By Victor Ahiuma-Young
ASSOCIATION of Senior Staff of Banks, Insurance and Financial Institutions, ASSBIFI, has declared that the Central Bank of Nigeria, CBN, has no moral ground to midwife the sale of rescued banks The Union said it “strongly contests the position of the Central Bank of Nigeria, CBN, in mid_wiving the sale of the eight banks which were granted N 620 billion bailout last year”.
The affected banks are, Afribank, Union Bank, Intercontinental, BankPHB, Spring Bank, Equatorial Trust Bank, Finbank and Oceanic Bank.
At its seventh National Delegates’ Conference, which took place in Abeokuta, Ogun State, the association faulted the planned to sale the banks to foreign investors and called for the nationalisation of these banks.
Addressing delegates and gusts at the conference, outgoing President of the association, Comrade Adeshina Lasisi contested that selling the banks to foreign investors will not be the solution, knowing that the crisis that led to the problems of the financial institutions emanated from the US and Europe . He said it was strange in the history of political economy to resolve economic crisis by the antidote of private oriented policy therapy.
According to him: “Consolidation policy has proven beyond reasonable doubt that enough capital can be raised to operate the business of banking and finance in our country compared to other economies across the world.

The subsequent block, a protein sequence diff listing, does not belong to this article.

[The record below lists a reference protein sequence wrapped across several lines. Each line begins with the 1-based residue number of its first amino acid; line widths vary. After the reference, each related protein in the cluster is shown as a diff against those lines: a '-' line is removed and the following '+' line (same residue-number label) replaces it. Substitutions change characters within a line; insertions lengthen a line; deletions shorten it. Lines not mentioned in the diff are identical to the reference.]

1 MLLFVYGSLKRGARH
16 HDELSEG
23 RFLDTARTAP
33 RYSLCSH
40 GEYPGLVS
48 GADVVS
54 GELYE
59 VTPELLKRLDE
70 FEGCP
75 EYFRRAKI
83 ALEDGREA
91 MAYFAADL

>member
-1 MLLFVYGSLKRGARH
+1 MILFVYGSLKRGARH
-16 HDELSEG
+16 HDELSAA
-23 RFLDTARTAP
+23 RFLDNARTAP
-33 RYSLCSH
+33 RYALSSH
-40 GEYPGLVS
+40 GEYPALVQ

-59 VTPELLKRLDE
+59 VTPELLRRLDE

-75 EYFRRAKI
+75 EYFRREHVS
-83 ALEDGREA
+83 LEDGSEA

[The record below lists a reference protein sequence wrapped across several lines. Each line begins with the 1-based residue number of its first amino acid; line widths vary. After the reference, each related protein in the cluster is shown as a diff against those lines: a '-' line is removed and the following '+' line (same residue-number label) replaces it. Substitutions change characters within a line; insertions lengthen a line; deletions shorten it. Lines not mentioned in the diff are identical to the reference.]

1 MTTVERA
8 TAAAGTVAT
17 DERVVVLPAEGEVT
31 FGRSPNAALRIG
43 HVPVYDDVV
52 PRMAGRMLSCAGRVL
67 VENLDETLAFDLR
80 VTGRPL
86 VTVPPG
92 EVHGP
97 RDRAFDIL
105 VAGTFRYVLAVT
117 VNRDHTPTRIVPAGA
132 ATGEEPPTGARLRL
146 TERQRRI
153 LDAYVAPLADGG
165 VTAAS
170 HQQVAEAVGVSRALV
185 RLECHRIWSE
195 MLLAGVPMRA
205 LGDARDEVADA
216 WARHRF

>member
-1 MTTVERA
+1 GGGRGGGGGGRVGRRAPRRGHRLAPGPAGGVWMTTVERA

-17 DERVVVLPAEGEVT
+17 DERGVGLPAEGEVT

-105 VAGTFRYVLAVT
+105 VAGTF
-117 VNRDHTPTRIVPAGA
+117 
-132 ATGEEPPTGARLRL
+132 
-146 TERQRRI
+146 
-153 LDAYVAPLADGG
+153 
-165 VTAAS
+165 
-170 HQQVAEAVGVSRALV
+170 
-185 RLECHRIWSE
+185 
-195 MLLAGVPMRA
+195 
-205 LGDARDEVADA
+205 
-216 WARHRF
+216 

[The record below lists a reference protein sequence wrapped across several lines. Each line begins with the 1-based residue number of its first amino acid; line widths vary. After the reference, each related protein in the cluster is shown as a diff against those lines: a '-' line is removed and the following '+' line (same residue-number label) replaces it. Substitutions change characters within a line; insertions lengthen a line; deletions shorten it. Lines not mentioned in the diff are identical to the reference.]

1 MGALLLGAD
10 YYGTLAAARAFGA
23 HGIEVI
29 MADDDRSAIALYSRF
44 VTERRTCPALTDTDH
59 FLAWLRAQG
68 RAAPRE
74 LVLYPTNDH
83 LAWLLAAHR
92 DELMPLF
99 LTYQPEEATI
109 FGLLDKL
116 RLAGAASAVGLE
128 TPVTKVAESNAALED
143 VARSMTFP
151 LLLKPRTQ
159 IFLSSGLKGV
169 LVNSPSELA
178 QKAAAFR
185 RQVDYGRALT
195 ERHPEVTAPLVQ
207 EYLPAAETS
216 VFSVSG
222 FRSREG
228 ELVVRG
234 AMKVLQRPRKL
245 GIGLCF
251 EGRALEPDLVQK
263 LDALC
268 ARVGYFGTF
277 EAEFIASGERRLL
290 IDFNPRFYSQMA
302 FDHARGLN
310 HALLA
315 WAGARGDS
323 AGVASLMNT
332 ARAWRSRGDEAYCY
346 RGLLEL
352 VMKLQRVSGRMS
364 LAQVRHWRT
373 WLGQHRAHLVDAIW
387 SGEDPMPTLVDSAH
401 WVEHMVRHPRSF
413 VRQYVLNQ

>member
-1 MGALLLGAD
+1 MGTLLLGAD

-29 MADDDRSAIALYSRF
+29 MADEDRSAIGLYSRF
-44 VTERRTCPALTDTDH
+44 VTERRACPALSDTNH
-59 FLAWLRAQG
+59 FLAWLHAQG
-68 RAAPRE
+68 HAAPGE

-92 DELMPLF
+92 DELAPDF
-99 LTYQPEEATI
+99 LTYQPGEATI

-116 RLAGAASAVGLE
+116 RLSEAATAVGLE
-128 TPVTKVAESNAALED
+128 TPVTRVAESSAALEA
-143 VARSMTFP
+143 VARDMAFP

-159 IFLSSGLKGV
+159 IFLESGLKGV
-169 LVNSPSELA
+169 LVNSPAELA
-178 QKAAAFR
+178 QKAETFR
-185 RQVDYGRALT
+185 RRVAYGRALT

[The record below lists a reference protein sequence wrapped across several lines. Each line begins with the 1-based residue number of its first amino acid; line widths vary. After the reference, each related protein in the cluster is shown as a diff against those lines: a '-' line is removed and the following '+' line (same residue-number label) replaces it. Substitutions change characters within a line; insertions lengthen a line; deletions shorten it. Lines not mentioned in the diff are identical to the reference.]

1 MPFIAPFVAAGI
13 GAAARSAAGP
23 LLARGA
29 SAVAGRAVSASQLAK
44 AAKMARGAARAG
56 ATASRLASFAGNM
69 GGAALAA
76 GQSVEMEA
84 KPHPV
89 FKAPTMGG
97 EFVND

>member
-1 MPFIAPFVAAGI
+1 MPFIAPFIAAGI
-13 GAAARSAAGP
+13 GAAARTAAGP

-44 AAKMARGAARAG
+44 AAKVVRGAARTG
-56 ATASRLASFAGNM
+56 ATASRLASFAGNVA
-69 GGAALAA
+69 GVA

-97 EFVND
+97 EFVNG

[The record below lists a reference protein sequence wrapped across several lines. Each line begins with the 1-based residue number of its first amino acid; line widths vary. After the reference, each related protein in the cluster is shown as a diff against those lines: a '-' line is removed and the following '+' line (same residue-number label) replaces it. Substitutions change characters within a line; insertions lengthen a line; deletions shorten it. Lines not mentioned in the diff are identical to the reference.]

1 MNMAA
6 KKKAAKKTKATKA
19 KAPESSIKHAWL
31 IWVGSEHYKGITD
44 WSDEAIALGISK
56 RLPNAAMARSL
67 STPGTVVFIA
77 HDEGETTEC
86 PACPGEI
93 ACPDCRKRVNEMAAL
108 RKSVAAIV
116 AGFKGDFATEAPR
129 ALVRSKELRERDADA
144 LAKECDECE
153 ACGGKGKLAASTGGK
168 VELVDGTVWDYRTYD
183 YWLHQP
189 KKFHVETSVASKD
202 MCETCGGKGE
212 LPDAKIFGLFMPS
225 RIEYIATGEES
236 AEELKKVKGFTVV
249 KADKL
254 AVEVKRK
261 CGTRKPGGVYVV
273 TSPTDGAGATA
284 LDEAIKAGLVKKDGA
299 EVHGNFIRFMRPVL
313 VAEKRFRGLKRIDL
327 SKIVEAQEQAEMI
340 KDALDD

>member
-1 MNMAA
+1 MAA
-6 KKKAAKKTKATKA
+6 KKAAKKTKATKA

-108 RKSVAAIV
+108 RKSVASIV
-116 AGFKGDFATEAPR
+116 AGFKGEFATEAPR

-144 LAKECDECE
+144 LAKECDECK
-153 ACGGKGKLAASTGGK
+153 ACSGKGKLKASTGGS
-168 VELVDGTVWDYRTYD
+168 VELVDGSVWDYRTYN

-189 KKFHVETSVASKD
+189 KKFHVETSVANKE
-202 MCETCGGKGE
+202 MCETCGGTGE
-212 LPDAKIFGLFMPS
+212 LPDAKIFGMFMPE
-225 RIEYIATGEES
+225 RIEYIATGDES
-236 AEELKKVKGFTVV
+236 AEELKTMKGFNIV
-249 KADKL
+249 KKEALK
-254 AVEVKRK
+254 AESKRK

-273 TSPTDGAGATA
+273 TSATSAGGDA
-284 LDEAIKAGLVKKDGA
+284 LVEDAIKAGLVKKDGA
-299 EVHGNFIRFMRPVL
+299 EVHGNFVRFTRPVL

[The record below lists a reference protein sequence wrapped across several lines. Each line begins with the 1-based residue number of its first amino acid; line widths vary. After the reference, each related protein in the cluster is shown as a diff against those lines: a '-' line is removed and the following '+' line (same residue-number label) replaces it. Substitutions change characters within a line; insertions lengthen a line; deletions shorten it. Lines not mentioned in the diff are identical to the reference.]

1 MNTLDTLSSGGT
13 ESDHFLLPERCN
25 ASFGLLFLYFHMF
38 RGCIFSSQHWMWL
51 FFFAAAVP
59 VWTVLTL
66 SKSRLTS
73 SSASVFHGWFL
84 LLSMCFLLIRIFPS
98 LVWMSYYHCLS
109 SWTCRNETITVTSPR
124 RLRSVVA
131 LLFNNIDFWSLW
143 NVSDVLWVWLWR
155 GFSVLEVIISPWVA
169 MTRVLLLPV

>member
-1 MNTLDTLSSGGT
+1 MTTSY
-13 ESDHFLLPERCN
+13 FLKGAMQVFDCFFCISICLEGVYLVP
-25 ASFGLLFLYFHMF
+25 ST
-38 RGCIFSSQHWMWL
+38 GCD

Even though we appreciate the CBN Governor for his intervention, we urge him to tread softly so that the innocents are not made to suffer for what they did not know. We feel that there is need for sanity to occur internally within the CBN’s ranks and file, as most of the problems/policy somersaults associated with the financial sector today are its creation.”
He said though the sector in recent period had been entangled in a seemingly perpetual cyclical crisis of reforms, corruption in the sector contributed in no small measure to the problems facing the industry.
Though the ASSBIFI President commended the CBN for its efforts at sanitising the sector, he however stressed that the action of the apex bank had been largely eroded by the recent policy shift, saying “events of the past have shown clearly that the problem prior to the Structural Adjustment Programme (SAP) was not that of state ownership of banks and other financial institutions as we were made to believe.
There is hardly any difference in a state and privately owned corporations that is driven by the philosophy of individualism and profit accumulation.”
Comrade Lasisi lamented that the banking sector consolidation which was compounded by the global financial crisis had brought with it unfair labour practices by management in the industry, noting that the shake_up under the present leadership of the CBN had created opportunity for management of financial institutions to attack workers’ rights through unlawful and unprocedural mass disengagement of staff, outsourcing, unreasonable target setting among others.
He called for the immediate intervention of all stakeholders and the regulatory authorities to partake in the administration of the financial institutions towards achieving policy goal that would be geared at meeting the economic aspiration of the larger society.